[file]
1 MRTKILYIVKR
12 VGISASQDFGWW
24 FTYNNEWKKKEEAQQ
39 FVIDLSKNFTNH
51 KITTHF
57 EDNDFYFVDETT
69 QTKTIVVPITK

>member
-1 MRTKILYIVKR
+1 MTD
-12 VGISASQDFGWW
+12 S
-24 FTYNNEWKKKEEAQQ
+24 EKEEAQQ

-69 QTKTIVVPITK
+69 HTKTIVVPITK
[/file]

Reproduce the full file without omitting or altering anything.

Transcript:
1 MRTKILYIVKR
12 VGISASQDFGWW
24 FTYNNEWKKKEEAQQ
39 FVIDLSKNFTNH
51 KITTHF
57 EDNDFYFVDETT
69 QTKTIVVPITK

>member
-1 MRTKILYIVKR
+1 MTD
-12 VGISASQDFGWW
+12 S
-24 FTYNNEWKKKEEAQQ
+24 EKEEAQQ

-69 QTKTIVVPITK
+69 HTKTIVVPITK